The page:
When a perceived flaw is treated, change is created in the appearance which enhances local processing. As a result, previously ignored flaws become one’s new fixation, setting a new baseline. So, as these perceived flaws are fixated on and become addressed, the patient will fall into an endless cycle of developing new baselines. Eventually, patients who initially wanted a “natural’ look no longer look like themselves.
Factors That Could Influence A Patient’s Perception Of Their Perceived Flaws
There are various reasons why patients become overly focused on their perceived flaws, causing them to be unable to accurately process their appearance.
- Social Media – Our selfie-obsessed culture can impact one’s self-esteem. Filters on Snapchat, Instagram, and Facetune which create these flawless-looking photos can contribute to a skewed perception of perceived flaws. In effect, users will feel insecure about the way they look, realizing they are not as attractive as their own filtered images. This could even lead to the feeling of inadequacy, or even be a trigger for developing BDD, depression, and eating disorders.
- Culture – Studies show that individuals from different cultures agree on which faces presented to them are more attractive.
- Systematic Differences in Preferences – These differences in preferences reflect differences in experience. For example, a study conducted by Peskin and Newell (2004) showed familiarity breeds attraction. The more exposure we have to certain faces, the more familiar we become to those faces, increasing their attractiveness. Another one by Rhodes et al. (2003) showed that the participants’ adaptation to consistent facial distortions shifted their judgement from what was most attractive toward the distortion.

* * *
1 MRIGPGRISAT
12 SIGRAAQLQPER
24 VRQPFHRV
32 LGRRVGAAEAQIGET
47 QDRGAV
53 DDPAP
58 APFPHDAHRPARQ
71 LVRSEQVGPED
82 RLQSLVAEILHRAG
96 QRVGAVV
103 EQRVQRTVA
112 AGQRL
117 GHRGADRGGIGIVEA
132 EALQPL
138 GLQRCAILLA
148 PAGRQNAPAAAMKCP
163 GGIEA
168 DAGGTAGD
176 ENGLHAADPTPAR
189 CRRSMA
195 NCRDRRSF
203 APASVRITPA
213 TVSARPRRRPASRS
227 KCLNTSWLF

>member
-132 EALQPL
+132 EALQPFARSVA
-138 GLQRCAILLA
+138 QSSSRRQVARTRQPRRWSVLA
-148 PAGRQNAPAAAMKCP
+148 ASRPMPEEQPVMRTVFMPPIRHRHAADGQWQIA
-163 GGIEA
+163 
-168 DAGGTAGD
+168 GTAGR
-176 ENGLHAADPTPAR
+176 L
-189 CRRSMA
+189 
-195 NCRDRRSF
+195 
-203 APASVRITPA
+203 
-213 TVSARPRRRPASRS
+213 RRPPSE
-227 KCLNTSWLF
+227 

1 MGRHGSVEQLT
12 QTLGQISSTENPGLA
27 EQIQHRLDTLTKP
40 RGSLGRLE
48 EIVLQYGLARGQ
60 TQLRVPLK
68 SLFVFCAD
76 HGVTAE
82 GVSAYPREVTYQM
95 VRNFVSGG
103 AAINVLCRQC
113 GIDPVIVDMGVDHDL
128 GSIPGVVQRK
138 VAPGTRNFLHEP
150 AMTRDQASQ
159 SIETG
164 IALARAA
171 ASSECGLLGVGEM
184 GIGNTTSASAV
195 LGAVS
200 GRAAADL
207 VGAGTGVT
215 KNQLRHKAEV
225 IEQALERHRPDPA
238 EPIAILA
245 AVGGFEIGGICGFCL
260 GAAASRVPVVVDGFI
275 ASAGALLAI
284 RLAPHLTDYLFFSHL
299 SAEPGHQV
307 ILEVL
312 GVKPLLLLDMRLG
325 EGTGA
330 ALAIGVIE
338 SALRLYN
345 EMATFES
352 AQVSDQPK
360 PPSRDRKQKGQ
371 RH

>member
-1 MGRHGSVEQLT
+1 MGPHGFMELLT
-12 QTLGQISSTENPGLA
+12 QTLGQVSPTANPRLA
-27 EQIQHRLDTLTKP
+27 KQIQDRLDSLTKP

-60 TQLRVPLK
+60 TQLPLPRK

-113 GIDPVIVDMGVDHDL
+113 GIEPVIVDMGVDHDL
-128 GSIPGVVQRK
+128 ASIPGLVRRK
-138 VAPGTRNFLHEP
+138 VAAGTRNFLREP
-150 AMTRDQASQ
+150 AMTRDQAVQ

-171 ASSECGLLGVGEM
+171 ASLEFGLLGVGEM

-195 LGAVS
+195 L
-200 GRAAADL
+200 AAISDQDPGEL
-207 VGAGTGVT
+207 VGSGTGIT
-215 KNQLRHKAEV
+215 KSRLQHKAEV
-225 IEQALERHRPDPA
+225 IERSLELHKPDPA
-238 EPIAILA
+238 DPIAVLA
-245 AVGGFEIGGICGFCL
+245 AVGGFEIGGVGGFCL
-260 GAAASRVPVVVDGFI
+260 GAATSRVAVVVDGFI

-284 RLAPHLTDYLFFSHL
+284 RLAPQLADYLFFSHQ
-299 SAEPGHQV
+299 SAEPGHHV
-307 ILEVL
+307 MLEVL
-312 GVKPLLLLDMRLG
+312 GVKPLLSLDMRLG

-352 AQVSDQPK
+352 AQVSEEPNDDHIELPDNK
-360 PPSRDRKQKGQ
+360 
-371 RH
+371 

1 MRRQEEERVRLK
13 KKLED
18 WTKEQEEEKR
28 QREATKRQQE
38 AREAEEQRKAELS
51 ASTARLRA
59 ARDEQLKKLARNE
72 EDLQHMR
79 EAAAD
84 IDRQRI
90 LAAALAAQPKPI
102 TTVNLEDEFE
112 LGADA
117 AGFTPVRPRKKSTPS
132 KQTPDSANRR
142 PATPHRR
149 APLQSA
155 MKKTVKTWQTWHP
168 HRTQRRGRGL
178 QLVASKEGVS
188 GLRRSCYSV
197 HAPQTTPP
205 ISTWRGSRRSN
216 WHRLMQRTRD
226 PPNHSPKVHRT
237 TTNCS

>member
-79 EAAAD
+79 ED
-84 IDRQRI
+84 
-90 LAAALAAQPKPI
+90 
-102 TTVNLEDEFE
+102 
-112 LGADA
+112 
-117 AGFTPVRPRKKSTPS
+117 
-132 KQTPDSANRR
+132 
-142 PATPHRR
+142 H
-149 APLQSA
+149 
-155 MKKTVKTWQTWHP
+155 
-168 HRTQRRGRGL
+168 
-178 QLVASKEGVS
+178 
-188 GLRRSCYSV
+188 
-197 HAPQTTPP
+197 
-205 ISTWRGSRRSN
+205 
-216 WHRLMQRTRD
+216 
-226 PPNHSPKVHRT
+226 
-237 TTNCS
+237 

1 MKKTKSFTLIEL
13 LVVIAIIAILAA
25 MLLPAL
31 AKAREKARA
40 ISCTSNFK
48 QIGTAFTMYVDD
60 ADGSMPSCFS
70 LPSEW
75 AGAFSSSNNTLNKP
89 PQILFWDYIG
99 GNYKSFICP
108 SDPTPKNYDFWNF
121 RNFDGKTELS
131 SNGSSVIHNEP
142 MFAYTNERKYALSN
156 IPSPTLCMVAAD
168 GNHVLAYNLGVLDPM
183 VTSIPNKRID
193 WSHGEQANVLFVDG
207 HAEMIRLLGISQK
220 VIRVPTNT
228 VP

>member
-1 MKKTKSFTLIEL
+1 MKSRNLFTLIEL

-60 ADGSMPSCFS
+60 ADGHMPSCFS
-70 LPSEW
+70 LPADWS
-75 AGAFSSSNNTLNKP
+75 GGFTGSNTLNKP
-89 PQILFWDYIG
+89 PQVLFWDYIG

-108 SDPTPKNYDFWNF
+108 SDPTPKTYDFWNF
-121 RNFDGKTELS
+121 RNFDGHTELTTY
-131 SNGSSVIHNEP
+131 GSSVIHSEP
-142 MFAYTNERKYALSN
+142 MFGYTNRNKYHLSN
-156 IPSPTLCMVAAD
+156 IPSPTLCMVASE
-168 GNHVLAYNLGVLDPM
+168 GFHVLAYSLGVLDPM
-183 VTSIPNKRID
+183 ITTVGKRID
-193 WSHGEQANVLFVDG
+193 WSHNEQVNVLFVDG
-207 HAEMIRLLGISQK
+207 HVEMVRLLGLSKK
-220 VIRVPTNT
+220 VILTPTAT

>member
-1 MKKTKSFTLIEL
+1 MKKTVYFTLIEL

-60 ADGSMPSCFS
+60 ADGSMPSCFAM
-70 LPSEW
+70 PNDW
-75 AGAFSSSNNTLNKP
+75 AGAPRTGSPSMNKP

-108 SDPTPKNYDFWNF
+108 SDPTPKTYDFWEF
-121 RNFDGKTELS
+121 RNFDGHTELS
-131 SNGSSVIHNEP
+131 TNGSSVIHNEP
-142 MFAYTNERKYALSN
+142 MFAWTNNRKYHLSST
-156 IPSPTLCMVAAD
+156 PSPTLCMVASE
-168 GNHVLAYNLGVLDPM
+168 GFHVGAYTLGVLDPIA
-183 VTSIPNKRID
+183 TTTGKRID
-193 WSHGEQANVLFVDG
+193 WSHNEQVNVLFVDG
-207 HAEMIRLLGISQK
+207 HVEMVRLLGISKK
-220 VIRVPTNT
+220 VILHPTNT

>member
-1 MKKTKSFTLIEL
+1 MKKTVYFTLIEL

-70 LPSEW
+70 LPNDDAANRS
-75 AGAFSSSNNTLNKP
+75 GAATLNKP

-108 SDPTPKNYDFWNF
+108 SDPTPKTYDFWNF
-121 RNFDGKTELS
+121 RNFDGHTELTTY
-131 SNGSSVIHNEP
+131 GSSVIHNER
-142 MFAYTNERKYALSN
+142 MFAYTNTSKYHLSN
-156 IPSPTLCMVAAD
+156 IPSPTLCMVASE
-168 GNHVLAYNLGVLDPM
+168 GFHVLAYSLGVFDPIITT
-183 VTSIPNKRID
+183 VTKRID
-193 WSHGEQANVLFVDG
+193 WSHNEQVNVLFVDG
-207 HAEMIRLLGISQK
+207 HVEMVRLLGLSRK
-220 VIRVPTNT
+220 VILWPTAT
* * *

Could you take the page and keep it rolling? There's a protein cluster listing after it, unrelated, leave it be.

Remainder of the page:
There are steps that can be taken to help nurture a healthier mindset for the patient.
- Use Photographs – Compare current photographs to the baseline photos taken prior to the patient’s cosmetic procedure. This way, he or she will be reminded of how they originally looked. This will not only validate the fact that improvements have been achieved, but will also avoid the possibility of local processing any remaining “perceived” imperfections.
- Use Visual Training Techniques – For BDD, one useful technique involves viewing the entire face and body in front of a full-length mirror while describing each body part objectively and nonjudgmentally.
- Help Form Realistic Expectations – Any qualified physician should understand and care about a patient’s concerns, lifestyle, and anatomical makeup. A long-term plan must be made in order to have the ability to forecast results, as multiple procedures will impact one another. Any provider of cosmetic treatments should also know when to stop. Constantly resetting a new baseline can lead to more perceived flaws. The physician must also make the patients believe that their goals are achievable and that it’s not a game of hit or miss.
Schedule An Appointment
Here at Cosmetic Laser Dermatology, it is our goal to help you discover your best self. Learn more about our multiple dermatology treatments and technologies that will give you natural-looking results without the need for surgery by scheduling an appointment with us. Contact our San Diego office by calling (858) 943-2113 today.